Climate scientists, policymakers and environmental advocates on Monday announced a major project to better understand the contribution of permafrost thawing to global warming and to help Arctic communities cope with its effects.
Led by the Massachusetts-based Massachusetts Climate Research Center, the $ 6 million, 41-year project will fill the gaps in the Arctic’s monitoring of greenhouse gas emissions from permafrost thawing, which is currently a source of uncertainty in climate models. The project is funded by private donors, including billionaire philanthropist Mackenzie Scott.
With the Belfer Center for Science and International Affairs at Harvard University and the Alaska Institute of Justice, the project will also develop policies to help mitigate the global impact of permafrost emissions and, locally, Alaska will help native communities struggling with landslides and the resulting problems.
“A lot of that is science,” said Sue Natali, a permafrost researcher, director of the Arctic program at Woodwell and one of the leaders in the new project, called Permafrost Pathways. “But really, it’s important for us to make sure that our science is really useful and usable where it is needed.”
Permafrost, the icy soil that underlies much of the Arctic and can be hundreds of feet deep, contains the remains of plants and animals that have accumulated over centuries. As the region’s rapid warming has caused more of the highest frozen layer to thaw, the organic matter has been decomposing and emitting carbon dioxide and methane.
It is believed that permafrost contains about twice as much carbon as it does in the atmosphere. However, as noted by the Intergovernmental Panel on Climate Change last year as part of its sixth assessment report, the size and timing of emissions from permafrost thawing are uncertain.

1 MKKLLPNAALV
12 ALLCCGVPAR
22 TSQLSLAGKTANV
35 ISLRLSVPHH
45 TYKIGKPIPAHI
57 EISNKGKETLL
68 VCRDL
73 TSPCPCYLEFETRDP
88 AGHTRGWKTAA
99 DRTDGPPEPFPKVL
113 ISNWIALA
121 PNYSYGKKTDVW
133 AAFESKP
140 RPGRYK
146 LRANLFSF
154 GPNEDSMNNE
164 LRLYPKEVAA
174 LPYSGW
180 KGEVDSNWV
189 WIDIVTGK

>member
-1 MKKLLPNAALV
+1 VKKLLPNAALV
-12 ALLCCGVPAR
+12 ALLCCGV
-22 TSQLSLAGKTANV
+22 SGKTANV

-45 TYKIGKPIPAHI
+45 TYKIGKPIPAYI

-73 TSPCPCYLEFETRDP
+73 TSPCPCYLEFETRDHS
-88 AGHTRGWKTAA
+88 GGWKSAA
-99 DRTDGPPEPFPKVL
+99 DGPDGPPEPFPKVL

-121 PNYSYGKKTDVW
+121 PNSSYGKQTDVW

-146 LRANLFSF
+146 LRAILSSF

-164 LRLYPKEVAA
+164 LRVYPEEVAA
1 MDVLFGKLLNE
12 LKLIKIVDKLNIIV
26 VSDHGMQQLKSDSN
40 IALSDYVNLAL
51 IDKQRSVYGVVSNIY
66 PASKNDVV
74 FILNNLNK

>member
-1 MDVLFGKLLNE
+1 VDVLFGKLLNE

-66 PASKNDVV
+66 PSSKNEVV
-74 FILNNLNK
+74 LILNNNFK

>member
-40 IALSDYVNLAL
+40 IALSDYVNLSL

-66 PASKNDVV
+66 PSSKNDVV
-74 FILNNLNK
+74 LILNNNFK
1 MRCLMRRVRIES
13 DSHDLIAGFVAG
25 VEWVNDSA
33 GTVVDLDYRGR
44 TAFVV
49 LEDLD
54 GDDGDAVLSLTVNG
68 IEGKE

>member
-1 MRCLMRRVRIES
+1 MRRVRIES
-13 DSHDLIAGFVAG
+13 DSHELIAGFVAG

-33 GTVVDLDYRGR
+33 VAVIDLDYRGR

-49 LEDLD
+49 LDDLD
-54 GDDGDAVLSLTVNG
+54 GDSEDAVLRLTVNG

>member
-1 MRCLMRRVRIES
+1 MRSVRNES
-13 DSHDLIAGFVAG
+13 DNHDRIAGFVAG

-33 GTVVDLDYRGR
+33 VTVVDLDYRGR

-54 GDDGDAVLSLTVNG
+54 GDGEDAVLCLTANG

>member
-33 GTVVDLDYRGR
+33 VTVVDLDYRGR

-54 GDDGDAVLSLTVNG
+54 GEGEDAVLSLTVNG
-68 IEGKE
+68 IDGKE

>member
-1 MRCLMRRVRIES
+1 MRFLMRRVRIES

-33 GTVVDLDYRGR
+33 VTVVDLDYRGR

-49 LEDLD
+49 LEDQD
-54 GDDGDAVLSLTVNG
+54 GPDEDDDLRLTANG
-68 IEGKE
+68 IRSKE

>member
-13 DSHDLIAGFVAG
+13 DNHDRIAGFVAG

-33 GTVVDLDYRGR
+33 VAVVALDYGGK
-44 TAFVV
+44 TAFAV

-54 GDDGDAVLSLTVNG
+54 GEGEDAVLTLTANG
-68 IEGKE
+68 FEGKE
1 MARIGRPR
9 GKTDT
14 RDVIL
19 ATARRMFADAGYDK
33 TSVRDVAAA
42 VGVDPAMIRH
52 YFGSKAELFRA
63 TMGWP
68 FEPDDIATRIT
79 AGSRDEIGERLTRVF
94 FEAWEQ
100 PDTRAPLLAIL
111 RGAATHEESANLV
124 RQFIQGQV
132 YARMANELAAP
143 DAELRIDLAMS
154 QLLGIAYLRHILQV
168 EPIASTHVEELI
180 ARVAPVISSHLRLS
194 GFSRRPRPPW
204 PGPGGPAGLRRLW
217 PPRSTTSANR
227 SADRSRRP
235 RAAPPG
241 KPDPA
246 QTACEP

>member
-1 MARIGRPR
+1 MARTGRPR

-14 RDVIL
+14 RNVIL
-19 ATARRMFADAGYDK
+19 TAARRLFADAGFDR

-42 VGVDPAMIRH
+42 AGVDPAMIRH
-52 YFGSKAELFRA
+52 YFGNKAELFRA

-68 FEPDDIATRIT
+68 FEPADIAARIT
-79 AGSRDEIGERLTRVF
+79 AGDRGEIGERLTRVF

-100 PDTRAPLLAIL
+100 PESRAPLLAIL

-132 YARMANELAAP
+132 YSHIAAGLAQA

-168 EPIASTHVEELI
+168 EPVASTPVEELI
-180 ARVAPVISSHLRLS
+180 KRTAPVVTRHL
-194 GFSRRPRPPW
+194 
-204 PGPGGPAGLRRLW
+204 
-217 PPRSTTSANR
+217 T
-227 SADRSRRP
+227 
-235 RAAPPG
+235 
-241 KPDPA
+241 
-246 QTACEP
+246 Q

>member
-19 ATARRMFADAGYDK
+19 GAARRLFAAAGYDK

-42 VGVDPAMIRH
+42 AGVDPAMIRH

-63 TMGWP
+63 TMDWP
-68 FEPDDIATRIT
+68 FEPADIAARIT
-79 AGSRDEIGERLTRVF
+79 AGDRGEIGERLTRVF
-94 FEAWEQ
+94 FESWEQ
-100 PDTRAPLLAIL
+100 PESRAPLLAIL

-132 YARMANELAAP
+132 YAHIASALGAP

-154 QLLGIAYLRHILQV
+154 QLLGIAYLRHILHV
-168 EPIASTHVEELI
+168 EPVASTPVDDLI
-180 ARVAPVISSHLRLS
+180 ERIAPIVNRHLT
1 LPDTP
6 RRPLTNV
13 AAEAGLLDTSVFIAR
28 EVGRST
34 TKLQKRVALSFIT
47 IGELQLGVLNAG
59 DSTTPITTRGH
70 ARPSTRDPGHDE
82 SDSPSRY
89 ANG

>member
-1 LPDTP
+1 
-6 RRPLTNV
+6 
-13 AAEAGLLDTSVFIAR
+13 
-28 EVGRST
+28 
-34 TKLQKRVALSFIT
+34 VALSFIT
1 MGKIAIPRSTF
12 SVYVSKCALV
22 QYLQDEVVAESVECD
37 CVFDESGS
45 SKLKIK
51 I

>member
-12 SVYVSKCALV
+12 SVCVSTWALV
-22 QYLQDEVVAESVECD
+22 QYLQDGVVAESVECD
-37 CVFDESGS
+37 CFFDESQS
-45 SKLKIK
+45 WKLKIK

“This uncertainty has been a major barrier to the incorporation of permafrost emissions into global climate policy, “said Dr. Natali.
John Holdren, White House scientific adviser to the Obama administration and director of the Arctic Initiative at the Belfer Center, said better measures, used to develop improved models, “could help us not only build a better image. It will give us a better ability to project what is likely to happen in the future. “
Permafrost thawing not only has global effects. Locally across the Arctic it has caused roads, bridges, houses and other structures built on icy ground to become unstable and unusable. The melting of permafrost has also led to increased erosion, causing landslides and flooding.
The project will address these issues in coordination with some Alaska Native communities, said Robin Bronen, a human rights lawyer and executive director of the Anchorage-based Alaska Institute of Justice. Some coastal communities in the state have been trying to relocate for years.
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The project will work to develop a governance framework for relocation, he said, “to create a process where communities have the environmental data they need, based on their indigenous knowledge and science, to make these decisions about whether they may or may not stay where they are.
Dr. Natali said the permafrost thaw is already underway and people are affected: “People are moving their houses or have to build their houses to deal with it,” she said. “And there is no support for that.”
The project is funded through the Audacious Project, a collaborative funding group that is a branch of TED, the organization for sharing ideas.
“It’s a lot of money,” Dr. Holdren said, though perhaps not as much as some think because the $ 41 million is spread over six years. “And I think we’ll be able to do very well.”